Dave Hirschman

The timeless appeal of flying . . .

September 9, 2008 by Dave Hirschman, Senior Editor

The aviation crowd has always been a forward-looking bunch. We’re always looking ahead and trying to anticipate what’s next. But a colleague, Craig Spence, recently brought a copy of a letter from Van B. Foster (his wife’s grandfather), then a young Army flight student in California, and some of his descriptions and motivations are as true today as when the words were put to paper on June 25, 1918:

My Dear Mother,

The red letter day of my life has come and gone–I have driven an airplane through the sky. I have done banks, spirals and straight flying. It is great and glorious and worth all the efforts I have (made) to attain it, and when I cross the great divide, I will do so knowing I have toyed with the clouds and frolicked in the skies; that I’ve raced through space with a joystick in my hand.

I know now what “pockets” in the air are, how they make you skip, toss and rock, and I want you to know that, sitting there 5,000 feet above ground, nothing matters much; you feel as secure as if in a rocking chair. You ride easier than the most luxurious limousine. I repeat, it’s great!

Driving an airplane is more like a combination of swimming, steering an auto, scenic railway riding, and roller skating than anything else. You have three controls: directional, longitudinal, and lateral, and the first time an instructor turns them over to you some 3,000 feet above the earth, you love so well a strange and lonesome feeling that comes over you. But there you are. He signals what to do, say it is for a bank, your heart comes up into your mouth, and then if never before you realize you’re helpless–and all you have learned seems one tremendous pile of ignorance, but dauntlessly you lower your right wing and shove your right rudder–then, mother of mine, that right wing goes to the bottom and your machine turns practically on its side, your left wing nearly straight up and you seem to turn around in the length of your ship, which you don’t.  Then still alive and happy at your success, you bring her out, and once again you’re tearing through great gobs of atmosphere at 75 m.p.h. And you’ve done your bank.

About my commission, I’m not terribly interested in it. It’s a secondary thing, not the primary. The great and only thing is to fly. Being a flyer naturally brings a commission, but you’re not a flyer until you’ve done 75 hours in the air. I have been up four times, each time with an instructor, so you see I am not just on the verge of being haled as an “ace,” but just the same, an accident is the only thing that can keep me from being a pilot . . .

Fortunately, no accidents were in store for Foster, the enthusiastic young writer. But the end of the war cancelled his military flight training less than five months after he penned this letter–and that brought an end to his flying.

Does the joy of discovery Foster described so vividly 90 years ago still exist today?

If you’ve got insights or artifacts that relate to the fliers who preceded us, please share them here. Flying has changed so much through the years, but pilots, evidently, have not . . .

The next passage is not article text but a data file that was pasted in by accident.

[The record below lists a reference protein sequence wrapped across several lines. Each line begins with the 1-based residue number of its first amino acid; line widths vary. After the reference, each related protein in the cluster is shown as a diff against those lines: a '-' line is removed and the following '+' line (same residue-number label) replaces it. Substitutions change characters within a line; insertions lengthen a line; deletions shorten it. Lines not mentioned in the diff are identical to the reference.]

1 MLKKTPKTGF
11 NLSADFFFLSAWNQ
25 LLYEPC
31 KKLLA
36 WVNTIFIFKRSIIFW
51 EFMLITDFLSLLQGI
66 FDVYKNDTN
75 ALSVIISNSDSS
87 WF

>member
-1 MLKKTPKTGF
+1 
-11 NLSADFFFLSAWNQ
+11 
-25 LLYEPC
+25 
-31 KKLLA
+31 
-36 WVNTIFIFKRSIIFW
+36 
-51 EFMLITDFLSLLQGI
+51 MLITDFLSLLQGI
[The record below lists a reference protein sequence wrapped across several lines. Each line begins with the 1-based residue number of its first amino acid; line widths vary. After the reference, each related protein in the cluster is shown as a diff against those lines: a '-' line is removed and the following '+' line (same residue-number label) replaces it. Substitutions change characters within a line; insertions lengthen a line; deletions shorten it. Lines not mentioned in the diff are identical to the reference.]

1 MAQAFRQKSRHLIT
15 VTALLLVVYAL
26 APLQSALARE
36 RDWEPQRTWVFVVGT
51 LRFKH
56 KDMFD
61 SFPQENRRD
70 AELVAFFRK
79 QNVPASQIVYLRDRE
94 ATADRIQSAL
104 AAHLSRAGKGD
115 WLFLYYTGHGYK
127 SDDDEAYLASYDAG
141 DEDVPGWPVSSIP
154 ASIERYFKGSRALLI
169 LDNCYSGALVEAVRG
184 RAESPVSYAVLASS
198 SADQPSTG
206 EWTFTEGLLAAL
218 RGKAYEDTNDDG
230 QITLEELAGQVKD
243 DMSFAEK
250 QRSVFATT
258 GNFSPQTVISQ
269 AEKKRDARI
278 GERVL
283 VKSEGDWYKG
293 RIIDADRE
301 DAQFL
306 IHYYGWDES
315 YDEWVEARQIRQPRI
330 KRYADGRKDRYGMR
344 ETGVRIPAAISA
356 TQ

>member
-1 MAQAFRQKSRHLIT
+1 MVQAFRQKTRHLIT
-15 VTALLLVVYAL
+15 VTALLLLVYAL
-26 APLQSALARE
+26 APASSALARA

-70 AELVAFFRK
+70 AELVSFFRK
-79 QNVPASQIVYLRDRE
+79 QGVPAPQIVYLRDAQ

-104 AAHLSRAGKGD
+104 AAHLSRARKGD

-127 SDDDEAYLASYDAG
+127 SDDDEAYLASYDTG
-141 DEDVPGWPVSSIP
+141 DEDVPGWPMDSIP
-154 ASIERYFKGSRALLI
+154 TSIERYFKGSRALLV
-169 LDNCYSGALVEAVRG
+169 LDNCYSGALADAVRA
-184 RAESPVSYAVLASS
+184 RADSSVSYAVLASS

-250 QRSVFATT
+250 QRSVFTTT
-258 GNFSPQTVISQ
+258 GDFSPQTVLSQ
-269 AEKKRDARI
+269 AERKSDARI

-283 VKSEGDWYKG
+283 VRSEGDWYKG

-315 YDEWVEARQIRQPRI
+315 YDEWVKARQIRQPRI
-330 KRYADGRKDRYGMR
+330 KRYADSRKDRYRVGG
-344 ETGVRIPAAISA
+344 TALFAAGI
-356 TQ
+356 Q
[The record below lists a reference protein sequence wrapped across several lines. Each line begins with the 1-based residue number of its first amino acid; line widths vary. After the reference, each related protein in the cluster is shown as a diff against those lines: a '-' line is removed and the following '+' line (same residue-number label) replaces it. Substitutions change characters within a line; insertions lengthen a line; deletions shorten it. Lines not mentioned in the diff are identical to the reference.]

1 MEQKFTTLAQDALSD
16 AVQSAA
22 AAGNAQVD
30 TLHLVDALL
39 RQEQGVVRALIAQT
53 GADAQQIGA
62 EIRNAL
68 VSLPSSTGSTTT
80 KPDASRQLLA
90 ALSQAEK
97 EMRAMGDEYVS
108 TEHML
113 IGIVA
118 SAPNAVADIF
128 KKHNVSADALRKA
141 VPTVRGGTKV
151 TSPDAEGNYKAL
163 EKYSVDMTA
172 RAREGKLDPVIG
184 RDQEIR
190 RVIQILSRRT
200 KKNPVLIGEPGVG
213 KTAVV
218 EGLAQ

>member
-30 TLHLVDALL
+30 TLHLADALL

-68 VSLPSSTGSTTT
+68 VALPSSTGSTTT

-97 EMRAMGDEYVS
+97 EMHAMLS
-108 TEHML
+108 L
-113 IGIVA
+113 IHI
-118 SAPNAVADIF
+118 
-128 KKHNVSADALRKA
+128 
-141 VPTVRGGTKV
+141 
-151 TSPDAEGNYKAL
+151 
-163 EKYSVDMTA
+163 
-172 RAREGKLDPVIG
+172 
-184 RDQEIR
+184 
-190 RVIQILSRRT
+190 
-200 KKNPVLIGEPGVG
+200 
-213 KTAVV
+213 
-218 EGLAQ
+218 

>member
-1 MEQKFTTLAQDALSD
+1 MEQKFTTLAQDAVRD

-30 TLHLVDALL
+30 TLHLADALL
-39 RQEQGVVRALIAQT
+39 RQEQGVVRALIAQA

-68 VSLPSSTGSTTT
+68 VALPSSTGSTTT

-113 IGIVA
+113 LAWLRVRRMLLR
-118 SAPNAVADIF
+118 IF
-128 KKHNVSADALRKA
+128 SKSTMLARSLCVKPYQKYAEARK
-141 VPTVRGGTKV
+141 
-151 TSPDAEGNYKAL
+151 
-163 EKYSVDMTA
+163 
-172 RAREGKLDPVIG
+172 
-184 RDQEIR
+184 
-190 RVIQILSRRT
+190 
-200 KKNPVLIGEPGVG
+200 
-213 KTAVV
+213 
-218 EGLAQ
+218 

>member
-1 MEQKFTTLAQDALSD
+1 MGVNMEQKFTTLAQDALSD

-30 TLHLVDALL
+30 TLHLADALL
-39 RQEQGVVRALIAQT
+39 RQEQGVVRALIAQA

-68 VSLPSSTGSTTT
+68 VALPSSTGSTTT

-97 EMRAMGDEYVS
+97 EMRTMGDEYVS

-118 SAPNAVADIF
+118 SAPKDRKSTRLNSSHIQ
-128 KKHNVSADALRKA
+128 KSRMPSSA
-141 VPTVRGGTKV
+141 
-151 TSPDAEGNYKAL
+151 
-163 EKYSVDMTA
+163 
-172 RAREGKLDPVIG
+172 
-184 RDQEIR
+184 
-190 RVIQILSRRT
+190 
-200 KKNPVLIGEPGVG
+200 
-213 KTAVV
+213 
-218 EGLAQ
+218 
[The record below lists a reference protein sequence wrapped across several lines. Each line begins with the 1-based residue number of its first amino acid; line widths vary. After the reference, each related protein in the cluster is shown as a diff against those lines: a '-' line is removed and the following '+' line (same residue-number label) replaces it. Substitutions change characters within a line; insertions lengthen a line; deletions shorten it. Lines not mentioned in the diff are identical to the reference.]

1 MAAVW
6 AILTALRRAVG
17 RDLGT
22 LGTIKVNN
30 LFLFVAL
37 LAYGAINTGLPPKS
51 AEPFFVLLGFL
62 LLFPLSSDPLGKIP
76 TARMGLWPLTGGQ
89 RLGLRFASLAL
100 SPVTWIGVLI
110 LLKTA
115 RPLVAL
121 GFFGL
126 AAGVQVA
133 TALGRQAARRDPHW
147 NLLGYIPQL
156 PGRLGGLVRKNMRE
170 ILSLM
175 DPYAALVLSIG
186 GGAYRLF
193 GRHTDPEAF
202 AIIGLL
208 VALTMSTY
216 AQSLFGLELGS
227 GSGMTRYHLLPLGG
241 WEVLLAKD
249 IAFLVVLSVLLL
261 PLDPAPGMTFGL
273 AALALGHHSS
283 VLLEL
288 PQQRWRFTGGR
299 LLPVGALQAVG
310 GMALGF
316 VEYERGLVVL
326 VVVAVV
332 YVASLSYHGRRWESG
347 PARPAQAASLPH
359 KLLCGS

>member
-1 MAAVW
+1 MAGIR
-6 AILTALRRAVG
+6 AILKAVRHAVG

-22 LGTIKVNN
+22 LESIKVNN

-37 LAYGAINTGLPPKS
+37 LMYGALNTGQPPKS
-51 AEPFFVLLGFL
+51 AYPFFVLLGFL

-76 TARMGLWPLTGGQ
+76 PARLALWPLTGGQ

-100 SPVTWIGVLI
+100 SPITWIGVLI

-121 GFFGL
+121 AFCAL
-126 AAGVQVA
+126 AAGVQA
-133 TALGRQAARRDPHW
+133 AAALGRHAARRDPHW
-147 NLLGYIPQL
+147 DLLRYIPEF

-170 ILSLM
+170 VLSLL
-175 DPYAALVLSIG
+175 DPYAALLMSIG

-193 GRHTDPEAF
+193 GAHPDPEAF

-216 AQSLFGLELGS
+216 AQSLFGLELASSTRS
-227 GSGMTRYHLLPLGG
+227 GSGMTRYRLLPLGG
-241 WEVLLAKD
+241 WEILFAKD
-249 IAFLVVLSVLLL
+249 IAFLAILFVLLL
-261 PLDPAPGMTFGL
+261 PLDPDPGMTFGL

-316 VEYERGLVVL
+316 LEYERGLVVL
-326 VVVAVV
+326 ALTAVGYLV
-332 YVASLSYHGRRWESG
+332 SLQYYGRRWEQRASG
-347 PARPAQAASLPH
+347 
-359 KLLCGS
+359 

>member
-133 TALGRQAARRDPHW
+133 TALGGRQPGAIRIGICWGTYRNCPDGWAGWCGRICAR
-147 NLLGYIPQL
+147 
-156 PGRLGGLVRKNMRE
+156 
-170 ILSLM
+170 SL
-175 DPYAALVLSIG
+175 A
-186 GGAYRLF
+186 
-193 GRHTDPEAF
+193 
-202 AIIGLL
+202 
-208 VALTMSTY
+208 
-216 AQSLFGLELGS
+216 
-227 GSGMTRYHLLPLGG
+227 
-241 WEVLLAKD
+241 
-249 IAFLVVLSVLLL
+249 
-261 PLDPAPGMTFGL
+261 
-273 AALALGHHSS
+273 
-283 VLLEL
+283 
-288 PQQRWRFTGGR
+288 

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One Response to “The timeless appeal of flying . . .”

  1. Marguerite Baier Says:

    Well, I just an hour ago passed my check ride and am officially now a private pilot certificate holder. I wish I would have read this letter about six months ago, because it describes the flying in a single engine small airplane to a T. After doing really well with my first of 3 instructors, I hit a bump in the road. He quit suddenly and I stressed over having a new person in the right seat. I was very close to solo, but of course the new CFI needed to see what I could do. Oh and by the way my husband and I were doing this together and he got to solo first (bummer). But alas, I regained my confidence, had some more setbacks (travel for work, flipping a quad and healing ribs, that job that pays for all of this, and of course the summer heat in Scottsdale AZ). So my instructor is leaving in July to be a bush pilot and his wife is real pregnant. Short story, the baby comes, my instructor leaves and it is August, but I did solo.

    Next and final instructor, but the weather is monsoon season and the only good time to fly is at 6 in the morning, now it is more difficult to schedule his time. But we go through this one more time, knowlege test taken, and finally wrapping up. The problem is I started off so well, then I started reading more about accidents, stalling the plane, emergency landings, etc and my worrying gene kicked in. That is not good for steady maneuvers or good flying. But I always had good landings and taking off in my LSA was easy. Well after a good lecture from my instructor, who was chief at the school, I started acting like a pilot again. Feeling those bumps, enjoying and not fretting the stalls and steep turns, and greasing the landings. Actually really enjoying the view from 2 thousand feet up.

    My husband also accomplished his check ride about 2 weeks earlier, but that is okay. We are now each others backup and get time to enjoy the flight as a pilot and passenger.

    Ir is a shame this person was not able to continue. Even though I started this later in life, I hope to be flying for a while.

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